You'll Like The 2012 Lincoln MKX If...
For those looking for a midsize luxury SUV from a domestic automaker, the 2012 Lincoln MKX offers rounded, more traditional looks than the angular and aggressive Cadillac SRX, and the MKX's standard 305-horsepower V6 is still among the most powerful in this class.
You May Not Like The 2012 Lincoln MKX If...
While long-lived, the Lincoln name may not have the appeal or cachet of European and Japanese rivals. With its shared looks, you might feel like you're driving a highly dressed-up Ford Edge. And while it looks sleek, the MyLincoln Touch controls can be frustrating to learn and use.
The Lincoln MKX was revamped in 2011 and carries over to 2012 mostly unchanged. Four new colors are offered, a 14-channel amplifier is included in the optional THX audio system, and turn signals are now integrated into the exterior mirrors on Premium Package models.
The 2012 Lincoln MKX has plush, leather-trimmed seating for five and some surprising standard features, such as heated and cooled front seats. A button starts and stops the 2012 MKX, and all models come with MyLincoln Touch, which replaces traditional buttons and knobs with a touch-sensitive screen and flush keys controlled with the touch of a finger. The system also uses voice recognition to help keep the driver focused on the road. Aluminum and optional wood trim help lend a luxurious feel to the cabin. In back, there is more than 32 cubic feet of cargo space behind the second-row seats, a number that more than doubles with the seats down.
The 2012 MKX carries over the facelift from 2011, when it received a new hood, front fenders and rear fascia. Up front is the most striking MKX feature: a massive, shiny split-wing grille, which gives the impression of power and prestige. At 87.5 inches across, the Lincoln MKX is several inches wider than competitors, something to keep in mind if you need to park in tight places like a cramped garage. In back, the LED crossbar that used to span the liftgate is gone, but the sporty dual exhausts with chrome tips remain. Even entry-level, front-wheel-drive (FWD) MKX models ride on 18-inch aluminum wheels, with massive 20-inchers optional.
The Lincoln MKX is a strong performer, with both commendable acceleration and a compliant ride. All-wheel drive helps keep things under control during hard acceleration, which can cause torque steer in front-drive models. While the seating position is high, the massive dash can impede forward visibility. At highway speeds, the MKX delivers a comfortable, quiet, car-like ride.
The Manufacturer's Suggest Retail Price (MSRP) for a base, front-wheel-drive 2012 Lincoln MKX comes in just over $40,000, including destination. An all-wheel-drive (AWD) model starts at just over $42,000. The base price of the 2012 MKX is higher than base models of the Lexus RX, Cadillac SRX, Mercedes-Benz GLK, BMW X3, Volvo XC60 and Audi Q5, and lower than the Infiniti FX. Like those other vehicles, options can quickly make the price of a Lincoln MKX balloon to around $50,000.
Climate-controlled front seats are just one amenity that comes standard in the Lincoln MKX that can be a costly option in its competitors. Blind-spot monitoring is another useful and appreciated feature, which uses an illuminated warning in the side mirrors to alert the driver to the presence of a vehicle in the next lane. Remote start allows one to turn on the vehicle before even entering it, and four 12-volt power outlets can keep electronic devices juiced. Other features included in every 2012 MKX include anti-theft alarm, universal garage door opener, auto-dimming rearview mirror and air filtration system.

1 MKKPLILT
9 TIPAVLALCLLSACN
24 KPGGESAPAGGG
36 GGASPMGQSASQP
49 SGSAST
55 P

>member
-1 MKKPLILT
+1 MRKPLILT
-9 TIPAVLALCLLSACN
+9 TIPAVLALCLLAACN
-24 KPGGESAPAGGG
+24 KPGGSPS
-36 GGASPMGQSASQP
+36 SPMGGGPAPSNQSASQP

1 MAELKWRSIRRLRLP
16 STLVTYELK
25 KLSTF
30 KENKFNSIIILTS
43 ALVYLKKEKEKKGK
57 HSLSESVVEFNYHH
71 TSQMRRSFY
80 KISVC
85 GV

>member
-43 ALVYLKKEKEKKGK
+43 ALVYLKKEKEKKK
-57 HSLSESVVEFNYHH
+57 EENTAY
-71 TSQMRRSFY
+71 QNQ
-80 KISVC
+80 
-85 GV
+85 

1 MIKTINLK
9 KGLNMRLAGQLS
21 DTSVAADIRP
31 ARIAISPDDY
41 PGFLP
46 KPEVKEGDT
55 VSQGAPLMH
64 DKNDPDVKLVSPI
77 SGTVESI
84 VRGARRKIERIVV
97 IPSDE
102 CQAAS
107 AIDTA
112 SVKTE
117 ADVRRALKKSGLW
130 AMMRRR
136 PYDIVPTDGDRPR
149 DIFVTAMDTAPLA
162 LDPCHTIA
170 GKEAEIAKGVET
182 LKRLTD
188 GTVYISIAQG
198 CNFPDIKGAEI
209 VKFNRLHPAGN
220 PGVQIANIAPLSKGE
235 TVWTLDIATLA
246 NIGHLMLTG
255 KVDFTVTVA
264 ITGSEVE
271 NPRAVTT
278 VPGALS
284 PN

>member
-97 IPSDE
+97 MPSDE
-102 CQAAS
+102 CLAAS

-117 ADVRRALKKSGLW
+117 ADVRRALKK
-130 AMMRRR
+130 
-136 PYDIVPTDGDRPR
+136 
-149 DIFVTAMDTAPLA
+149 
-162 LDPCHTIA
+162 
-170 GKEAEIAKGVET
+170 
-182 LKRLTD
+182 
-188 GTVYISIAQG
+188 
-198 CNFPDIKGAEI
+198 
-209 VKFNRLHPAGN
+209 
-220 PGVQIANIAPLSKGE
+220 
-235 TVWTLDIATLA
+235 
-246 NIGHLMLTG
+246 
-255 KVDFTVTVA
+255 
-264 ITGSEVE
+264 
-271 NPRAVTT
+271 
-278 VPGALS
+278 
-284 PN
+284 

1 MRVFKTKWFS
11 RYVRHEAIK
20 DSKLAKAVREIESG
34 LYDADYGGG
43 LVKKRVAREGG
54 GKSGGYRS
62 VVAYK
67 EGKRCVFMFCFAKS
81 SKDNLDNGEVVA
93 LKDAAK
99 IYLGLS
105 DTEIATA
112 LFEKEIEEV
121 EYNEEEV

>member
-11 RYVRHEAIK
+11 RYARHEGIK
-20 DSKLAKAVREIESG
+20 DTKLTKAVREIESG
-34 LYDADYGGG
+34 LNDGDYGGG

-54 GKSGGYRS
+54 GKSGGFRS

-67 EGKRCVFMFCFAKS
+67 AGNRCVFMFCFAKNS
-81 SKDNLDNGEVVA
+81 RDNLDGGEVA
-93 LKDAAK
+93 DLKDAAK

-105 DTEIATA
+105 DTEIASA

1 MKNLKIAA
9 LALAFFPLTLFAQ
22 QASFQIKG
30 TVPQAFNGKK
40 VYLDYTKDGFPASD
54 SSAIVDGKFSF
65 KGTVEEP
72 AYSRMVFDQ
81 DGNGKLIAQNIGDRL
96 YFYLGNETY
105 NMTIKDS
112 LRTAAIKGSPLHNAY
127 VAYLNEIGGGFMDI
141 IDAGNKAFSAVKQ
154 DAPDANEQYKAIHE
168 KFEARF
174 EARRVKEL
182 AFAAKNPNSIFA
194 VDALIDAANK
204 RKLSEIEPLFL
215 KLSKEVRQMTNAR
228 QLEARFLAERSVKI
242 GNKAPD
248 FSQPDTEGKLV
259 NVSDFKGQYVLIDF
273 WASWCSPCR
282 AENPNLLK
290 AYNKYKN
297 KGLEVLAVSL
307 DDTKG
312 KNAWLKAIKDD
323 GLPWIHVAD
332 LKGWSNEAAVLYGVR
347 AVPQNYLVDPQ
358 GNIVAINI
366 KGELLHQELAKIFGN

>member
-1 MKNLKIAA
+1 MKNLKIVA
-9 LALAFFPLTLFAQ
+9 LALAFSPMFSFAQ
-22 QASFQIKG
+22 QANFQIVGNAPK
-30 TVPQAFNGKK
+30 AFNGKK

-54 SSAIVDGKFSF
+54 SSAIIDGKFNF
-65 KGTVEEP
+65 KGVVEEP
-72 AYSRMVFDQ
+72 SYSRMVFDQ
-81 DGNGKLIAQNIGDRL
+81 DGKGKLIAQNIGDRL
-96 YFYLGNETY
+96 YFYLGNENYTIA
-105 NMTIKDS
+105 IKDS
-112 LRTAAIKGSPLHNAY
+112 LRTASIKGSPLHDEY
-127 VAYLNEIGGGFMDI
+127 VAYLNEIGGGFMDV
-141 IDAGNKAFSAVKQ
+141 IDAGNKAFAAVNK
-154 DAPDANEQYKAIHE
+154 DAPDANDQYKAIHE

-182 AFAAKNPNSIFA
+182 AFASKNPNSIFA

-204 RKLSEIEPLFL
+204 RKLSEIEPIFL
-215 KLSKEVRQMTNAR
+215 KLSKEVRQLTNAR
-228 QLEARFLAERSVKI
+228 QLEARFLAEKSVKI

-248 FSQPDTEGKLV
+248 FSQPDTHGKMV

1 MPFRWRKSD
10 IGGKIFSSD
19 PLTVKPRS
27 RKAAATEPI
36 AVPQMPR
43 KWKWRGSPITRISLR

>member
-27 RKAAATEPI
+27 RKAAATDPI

Heated rear seats, navigation system, rear-view camera, panoramic moonroof, and a THX II-certified sound system with HD Radio are among the numerous extra features available on the 2012 MKX. Other add-ons of note include a heated steering wheel that those who get cold hands will appreciate, rain-sensing wipers, adaptive HID headlights, and a safety system that alerts the driver to cross traffic.
Blind-spot Monitoring System
The blind-spot monitoring system that comes standard is a wonderful safety net when it comes to preventing collisions with motorists that sneak up from behind and whip around your vehicle.
The power-operated liftgate, which also comes standard in the Lincoln MKX, is a super convenient feature to have when your hands are otherwise full. All it takes is a push of a button to raise or lower the big rear door.
Under the Hood
All versions of the 2012 MKX are motivated by a 3.7-liter V6 that makes 305 horsepower, second only to the Cadillac SRX, which is rated at 308 horsepower. The sole transmission offered is a 6-speed automatic that can be shifted manually with steering-wheel-mounted paddles.
305 horsepower @ 6,500 rpm
280 lb-ft of torque @ 4,000 rpm
EPA city/highway fuel economy: 19/26 (FWD), 17/23 (AWD)
The 2012 Lincoln MKX is a powerful, refined and luxurious midsize SUV that is based on the Ford Edge. Introduced in 2007, it faces newer and better competitors in this popular segment that includes the Lexus RX, BMW X3, Cadillac SRX, Audi Q5, Mercedes-Benz GLK, Infiniti FX and Volvo XC60. The Lincoln MKX is only available with two rows of seats, but thanks to its wide dimensions offers comfortable seating for up to five. While it does have Lincoln-only distinguishing features such as a split-wing grille, the car may still be mistaken for the more pedestrian Ford Edge since it carries the same shape and nearly identical dimensions.